Instead, the more reasonable interpretation of Section 14(1) is that it merely requires the property sought to be registered as already alienable and disposable at the time the application for registration of title is filed. If the State, at the time the application is made, has not yet deemed it proper to release the property for alienation or disposition, the presumption is that the government is still reserving the right to utilize the property; hence, the need to preserve its ownership in the State irrespective of the length of adverse possession even if in good faith. However, if the property has already been classified as alienable and disposable, as it is in this case, then there is already an intention on the part of the State to abdicate its exclusive prerogative over the property.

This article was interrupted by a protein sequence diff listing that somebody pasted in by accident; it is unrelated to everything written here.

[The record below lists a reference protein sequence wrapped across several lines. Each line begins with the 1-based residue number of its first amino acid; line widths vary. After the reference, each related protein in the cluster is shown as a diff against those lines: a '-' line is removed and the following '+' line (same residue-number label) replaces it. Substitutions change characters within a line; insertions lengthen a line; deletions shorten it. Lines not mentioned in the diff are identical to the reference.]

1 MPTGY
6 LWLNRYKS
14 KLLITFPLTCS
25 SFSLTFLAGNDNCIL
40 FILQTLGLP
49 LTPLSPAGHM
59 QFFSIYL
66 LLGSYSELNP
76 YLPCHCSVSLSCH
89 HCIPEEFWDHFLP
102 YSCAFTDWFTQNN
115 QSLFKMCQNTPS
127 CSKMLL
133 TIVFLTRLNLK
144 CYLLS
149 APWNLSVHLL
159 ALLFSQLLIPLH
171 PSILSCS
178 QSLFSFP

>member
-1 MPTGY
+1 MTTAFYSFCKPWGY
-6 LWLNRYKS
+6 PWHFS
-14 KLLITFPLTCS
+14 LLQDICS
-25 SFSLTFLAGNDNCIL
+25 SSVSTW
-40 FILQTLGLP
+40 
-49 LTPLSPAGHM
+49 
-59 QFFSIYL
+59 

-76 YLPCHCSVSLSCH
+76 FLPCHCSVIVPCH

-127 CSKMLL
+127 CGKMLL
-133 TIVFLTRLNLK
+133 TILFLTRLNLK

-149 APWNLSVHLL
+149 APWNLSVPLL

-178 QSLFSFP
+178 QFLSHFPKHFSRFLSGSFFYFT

This reading aligns conformably with our holding in Republic v. Court of Appeals .14 Therein, the Court noted that "to prove that the land subject of an application for registration is alienable, an applicant must establish the existence of a positive act of the government such as a presidential proclamation or an executive order; an administrative action; investigation reports of Bureau of Lands investigators; and a legislative act or a statute."15 In that case, the subject land had been certified by the DENR as alienable and disposable in 1980, thus the Court concluded that the alienable status of the land, compounded by the established fact that therein respondents had occupied the land even before 1927, sufficed to allow the application for registration of the said property. In the case at bar, even the petitioner admits that the subject property was released and certified as within alienable and disposable zone in 1980 by the DENR.16